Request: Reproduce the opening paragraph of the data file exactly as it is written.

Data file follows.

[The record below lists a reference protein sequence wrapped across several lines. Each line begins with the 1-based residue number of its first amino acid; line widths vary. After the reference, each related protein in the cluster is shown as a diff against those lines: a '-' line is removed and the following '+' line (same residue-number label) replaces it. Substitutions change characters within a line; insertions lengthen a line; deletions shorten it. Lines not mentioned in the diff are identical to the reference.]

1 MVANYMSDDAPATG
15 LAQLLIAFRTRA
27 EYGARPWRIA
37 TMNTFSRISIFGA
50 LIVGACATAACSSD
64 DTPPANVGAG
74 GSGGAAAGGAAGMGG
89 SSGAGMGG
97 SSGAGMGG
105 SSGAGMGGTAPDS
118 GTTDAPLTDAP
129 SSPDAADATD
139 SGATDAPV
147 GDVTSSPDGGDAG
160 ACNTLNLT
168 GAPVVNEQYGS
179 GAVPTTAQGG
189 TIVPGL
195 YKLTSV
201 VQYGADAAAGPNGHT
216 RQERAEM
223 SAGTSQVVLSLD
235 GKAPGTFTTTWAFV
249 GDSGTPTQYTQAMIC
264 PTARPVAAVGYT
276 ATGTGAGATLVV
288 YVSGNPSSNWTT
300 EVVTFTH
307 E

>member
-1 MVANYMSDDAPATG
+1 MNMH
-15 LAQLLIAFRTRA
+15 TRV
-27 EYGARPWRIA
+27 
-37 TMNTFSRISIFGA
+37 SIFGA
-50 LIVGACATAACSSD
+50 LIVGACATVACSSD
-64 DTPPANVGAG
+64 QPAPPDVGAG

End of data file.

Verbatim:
[The record below lists a reference protein sequence wrapped across several lines. Each line begins with the 1-based residue number of its first amino acid; line widths vary. After the reference, each related protein in the cluster is shown as a diff against those lines: a '-' line is removed and the following '+' line (same residue-number label) replaces it. Substitutions change characters within a line; insertions lengthen a line; deletions shorten it. Lines not mentioned in the diff are identical to the reference.]